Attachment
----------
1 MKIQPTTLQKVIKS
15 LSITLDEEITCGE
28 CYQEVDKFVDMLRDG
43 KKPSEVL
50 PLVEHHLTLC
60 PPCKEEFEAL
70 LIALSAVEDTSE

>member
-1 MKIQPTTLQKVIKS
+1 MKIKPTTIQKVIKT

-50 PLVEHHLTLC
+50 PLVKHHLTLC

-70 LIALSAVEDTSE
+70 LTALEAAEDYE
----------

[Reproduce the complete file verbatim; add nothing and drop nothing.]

1 MKIQPTTLQKVIKS
15 LSITLDEEITCGE
28 CYQEVDKFVDMLRDG
43 KKPSEVL
50 PLVEHHLTLC
60 PPCKEEFEAL
70 LIALSAVEDTSE

>member
-1 MKIQPTTLQKVIKS
+1 MKIKPTTIQKVIKT

-50 PLVEHHLTLC
+50 PLVKHHLTLC

-70 LIALSAVEDTSE
+70 LTALEAAEDYE